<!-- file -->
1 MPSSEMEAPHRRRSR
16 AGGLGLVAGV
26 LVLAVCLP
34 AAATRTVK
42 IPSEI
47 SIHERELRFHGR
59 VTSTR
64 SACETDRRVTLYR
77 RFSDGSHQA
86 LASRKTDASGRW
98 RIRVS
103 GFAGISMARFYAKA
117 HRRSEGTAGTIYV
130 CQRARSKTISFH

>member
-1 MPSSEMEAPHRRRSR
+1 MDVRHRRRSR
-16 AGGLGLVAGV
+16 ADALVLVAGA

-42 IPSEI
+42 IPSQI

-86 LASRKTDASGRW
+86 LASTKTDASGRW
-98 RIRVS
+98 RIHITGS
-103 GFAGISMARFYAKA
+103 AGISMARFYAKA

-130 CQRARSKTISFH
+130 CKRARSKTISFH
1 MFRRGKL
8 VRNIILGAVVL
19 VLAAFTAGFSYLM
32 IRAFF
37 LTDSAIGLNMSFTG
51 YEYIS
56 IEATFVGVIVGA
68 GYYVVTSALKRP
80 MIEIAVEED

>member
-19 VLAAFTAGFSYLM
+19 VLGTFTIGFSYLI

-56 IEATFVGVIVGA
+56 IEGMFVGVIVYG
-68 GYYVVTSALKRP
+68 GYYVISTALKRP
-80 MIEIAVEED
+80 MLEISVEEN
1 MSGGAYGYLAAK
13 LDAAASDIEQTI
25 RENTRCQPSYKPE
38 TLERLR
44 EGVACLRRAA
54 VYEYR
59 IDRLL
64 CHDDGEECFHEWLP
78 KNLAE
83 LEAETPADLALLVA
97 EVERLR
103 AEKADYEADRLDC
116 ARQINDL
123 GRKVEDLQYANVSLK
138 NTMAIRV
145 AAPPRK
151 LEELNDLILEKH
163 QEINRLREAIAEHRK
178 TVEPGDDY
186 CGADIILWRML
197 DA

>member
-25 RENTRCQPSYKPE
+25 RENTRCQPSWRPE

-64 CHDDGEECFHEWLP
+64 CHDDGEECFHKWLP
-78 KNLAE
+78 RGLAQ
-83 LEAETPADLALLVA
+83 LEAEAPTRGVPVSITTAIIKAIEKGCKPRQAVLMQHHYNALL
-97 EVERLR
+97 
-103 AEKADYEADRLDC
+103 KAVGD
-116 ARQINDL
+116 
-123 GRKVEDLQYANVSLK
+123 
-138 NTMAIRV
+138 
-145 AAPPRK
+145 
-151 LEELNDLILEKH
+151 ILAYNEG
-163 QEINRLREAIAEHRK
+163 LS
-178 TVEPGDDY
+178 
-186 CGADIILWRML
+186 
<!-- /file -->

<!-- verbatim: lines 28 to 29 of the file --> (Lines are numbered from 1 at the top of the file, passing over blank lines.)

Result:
-130 CQRARSKTISFH
+130 CKRARSKTISFH